Who remembers the Who song “Hope I Die Before I Get Old?” Brian Bergstein does, and came up with that witty title for the piece he commissioned for Neo.life, a new publication aimed at “making sense of the neobiological revolution”: how emerging technologies like mapping the brain, gene editing, and decoding the microbiome are changing medicine, society, and maybe even what it means to be human. Life extension is a big piece of this new landscape, and it’s typically framed in anti-aging terms. Here’s my take on why longevity science should embrace aging instead.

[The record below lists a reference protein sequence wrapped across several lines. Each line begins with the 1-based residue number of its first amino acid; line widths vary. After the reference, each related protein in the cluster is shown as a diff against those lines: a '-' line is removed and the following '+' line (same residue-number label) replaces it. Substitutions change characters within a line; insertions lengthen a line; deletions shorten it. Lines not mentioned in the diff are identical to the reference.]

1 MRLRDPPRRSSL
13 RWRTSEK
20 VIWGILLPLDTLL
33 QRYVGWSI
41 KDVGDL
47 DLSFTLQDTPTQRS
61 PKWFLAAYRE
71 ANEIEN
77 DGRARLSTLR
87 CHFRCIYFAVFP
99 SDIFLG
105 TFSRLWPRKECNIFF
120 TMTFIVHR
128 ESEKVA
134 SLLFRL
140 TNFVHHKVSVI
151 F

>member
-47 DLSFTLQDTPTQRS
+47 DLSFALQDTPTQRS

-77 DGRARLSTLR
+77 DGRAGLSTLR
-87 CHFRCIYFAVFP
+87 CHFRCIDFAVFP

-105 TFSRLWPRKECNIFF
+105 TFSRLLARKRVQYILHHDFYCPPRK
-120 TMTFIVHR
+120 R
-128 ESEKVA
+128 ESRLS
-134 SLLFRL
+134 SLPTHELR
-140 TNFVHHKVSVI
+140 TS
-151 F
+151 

An excerpt: “Perhaps, not too long from now, we’ll be able to make the body of an octogenarian function as well as of that of a 30-year-old. That’ll be fantastic, especially if the advances become accessible to all. But 85 won’t be the new 30. It’ll be the new 85. And even the fittest octogenarians will be second-class citizens until we challenge the last socially sanctioned prejudice. Making the most of the new longevity means ending ageism.”
One thought on “Hope I Get Old Before I Die”
Thanks for focusing light on ageism. I’m tired of seeing stereotypes of elders that depict us as either crazy purple hat ladies, gouchy old men or generally feeble. I’m very interested cross-generational connection and breaking down some silos. We can all learn from each other and we don’t all have to be put in box.